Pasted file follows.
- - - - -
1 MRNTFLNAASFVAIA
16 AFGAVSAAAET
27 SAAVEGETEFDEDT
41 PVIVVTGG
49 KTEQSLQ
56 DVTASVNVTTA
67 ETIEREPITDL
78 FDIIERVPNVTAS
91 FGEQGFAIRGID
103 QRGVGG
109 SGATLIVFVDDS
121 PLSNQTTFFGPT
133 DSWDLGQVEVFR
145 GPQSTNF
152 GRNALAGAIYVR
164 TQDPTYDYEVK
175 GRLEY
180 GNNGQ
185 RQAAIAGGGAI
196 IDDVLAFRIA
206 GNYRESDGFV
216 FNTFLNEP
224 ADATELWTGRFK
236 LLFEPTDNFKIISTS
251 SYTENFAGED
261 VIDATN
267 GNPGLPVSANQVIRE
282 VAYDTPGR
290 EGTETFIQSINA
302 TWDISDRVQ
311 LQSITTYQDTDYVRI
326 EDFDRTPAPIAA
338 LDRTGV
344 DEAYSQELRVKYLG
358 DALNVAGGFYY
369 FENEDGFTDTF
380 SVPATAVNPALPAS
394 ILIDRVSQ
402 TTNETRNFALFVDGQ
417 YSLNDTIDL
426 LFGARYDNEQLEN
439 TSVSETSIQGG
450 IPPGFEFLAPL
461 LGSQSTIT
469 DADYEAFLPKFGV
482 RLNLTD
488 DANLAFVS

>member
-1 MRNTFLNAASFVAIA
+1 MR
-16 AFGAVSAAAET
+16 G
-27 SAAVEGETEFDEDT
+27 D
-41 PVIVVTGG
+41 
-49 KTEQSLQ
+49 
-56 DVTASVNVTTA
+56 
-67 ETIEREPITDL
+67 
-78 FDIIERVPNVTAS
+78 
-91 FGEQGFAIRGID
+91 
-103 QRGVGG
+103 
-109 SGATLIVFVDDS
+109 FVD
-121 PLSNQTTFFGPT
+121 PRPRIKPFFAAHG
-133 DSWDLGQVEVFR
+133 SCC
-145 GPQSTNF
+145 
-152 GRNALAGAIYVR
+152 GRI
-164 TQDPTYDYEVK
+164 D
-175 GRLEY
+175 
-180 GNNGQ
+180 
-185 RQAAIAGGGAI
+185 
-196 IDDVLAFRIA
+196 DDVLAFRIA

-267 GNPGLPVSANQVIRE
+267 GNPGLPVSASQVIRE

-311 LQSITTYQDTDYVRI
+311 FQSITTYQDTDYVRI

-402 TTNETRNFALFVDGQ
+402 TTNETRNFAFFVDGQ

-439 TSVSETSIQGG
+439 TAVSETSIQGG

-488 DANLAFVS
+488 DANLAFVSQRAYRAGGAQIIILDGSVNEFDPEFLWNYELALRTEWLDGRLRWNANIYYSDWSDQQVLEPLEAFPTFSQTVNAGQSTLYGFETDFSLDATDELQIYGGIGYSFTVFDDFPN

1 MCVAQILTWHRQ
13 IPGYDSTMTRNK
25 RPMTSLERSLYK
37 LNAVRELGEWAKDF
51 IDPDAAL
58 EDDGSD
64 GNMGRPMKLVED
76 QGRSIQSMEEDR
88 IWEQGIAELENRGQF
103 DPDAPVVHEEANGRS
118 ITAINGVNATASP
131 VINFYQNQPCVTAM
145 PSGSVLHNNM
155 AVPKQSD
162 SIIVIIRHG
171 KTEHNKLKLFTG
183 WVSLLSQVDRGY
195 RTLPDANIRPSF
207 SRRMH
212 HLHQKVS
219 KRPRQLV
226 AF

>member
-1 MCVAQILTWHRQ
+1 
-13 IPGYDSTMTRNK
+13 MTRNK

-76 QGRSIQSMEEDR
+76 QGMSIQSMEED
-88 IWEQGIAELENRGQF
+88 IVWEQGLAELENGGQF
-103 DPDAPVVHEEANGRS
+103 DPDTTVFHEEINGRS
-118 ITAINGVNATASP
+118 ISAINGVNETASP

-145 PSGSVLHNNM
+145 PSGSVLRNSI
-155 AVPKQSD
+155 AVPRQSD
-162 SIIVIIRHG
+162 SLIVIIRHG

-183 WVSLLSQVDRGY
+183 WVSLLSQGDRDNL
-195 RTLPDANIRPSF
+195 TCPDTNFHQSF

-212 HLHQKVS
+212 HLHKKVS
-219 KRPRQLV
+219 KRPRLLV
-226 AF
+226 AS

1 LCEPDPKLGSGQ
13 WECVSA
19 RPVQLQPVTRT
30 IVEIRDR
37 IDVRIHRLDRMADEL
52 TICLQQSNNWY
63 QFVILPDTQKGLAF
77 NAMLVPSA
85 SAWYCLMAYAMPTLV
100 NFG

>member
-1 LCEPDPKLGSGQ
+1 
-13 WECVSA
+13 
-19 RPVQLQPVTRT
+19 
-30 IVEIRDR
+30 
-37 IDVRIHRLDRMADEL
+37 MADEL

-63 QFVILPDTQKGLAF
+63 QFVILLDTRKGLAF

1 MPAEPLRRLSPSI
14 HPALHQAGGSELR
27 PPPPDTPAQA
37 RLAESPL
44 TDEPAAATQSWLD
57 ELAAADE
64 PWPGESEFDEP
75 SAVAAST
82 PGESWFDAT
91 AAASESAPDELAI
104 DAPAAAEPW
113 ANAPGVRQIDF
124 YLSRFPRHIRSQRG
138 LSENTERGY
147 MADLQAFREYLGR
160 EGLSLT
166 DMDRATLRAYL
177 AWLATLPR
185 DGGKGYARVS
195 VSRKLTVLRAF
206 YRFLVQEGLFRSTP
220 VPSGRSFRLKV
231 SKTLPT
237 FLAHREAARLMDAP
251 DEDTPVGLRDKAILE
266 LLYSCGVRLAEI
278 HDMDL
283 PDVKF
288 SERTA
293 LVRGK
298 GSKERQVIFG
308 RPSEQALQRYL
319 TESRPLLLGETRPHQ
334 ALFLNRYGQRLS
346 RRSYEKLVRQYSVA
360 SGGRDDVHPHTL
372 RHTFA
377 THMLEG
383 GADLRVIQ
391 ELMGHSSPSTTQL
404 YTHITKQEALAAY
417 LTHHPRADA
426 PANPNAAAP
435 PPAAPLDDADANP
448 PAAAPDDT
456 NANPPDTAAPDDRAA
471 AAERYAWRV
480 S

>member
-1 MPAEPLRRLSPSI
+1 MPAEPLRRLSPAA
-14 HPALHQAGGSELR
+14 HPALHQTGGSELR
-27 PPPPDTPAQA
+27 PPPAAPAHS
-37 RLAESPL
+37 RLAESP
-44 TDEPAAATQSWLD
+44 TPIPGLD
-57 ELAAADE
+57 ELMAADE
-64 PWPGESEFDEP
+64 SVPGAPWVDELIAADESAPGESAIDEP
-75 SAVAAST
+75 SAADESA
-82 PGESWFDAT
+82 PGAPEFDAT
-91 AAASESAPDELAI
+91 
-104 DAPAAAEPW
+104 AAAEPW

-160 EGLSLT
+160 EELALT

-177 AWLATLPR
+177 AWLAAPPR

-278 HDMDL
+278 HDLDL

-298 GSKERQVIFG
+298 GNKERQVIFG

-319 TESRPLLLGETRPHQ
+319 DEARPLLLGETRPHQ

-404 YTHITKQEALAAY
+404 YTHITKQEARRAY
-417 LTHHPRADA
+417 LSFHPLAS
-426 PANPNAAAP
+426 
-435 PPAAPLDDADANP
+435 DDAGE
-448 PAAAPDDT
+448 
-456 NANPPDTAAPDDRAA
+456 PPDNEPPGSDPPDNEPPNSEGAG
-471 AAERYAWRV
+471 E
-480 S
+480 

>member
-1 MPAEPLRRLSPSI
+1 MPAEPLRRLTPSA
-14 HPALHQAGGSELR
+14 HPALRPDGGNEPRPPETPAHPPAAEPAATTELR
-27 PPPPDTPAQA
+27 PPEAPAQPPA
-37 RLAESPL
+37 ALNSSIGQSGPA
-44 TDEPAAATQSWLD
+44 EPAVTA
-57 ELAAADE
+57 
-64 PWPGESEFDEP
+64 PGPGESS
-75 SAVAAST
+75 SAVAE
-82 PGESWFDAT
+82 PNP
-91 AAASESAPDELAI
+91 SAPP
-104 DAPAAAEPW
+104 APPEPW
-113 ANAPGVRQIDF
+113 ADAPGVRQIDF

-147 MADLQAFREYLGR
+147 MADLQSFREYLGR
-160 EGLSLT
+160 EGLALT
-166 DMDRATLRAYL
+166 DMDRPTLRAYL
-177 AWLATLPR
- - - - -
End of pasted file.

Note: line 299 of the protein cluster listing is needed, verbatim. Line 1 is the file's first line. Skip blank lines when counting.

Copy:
-166 DMDRATLRAYL